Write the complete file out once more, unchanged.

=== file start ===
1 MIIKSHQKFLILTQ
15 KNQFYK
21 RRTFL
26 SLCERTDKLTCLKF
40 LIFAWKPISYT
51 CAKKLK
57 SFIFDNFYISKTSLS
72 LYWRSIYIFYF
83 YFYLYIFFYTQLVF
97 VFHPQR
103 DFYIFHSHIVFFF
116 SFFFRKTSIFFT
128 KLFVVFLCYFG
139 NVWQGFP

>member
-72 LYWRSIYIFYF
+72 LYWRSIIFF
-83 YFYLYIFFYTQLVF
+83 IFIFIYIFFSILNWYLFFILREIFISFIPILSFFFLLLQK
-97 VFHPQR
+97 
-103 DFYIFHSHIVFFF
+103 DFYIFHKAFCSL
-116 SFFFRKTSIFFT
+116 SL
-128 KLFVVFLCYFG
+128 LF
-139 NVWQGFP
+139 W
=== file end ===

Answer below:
1 MIIKSHQKFLILTQ
15 KNQFYK
21 RRTFL
26 SLCERTDKLTCLKF
40 LIFAWKPISYT
51 CAKKLK
57 SFIFDNFYISKTSLS
72 LYWRSIYIFYF
83 YFYLYIFFYTQLVF
97 VFHPQR
103 DFYIFHSHIVFFF
116 SFFFRKTSIFFT
128 KLFVVFLCYFG
139 NVWQGFP

>member
-72 LYWRSIYIFYF
+72 LYWRSIIFF
-83 YFYLYIFFYTQLVF
+83 IFIFIYIFFSILNWYLFFILREIFISFIPILSFFFLLLQK
-97 VFHPQR
+97 
-103 DFYIFHSHIVFFF
+103 DFYIFHKAFCSL
-116 SFFFRKTSIFFT
+116 SL
-128 KLFVVFLCYFG
+128 LF
-139 NVWQGFP
+139 W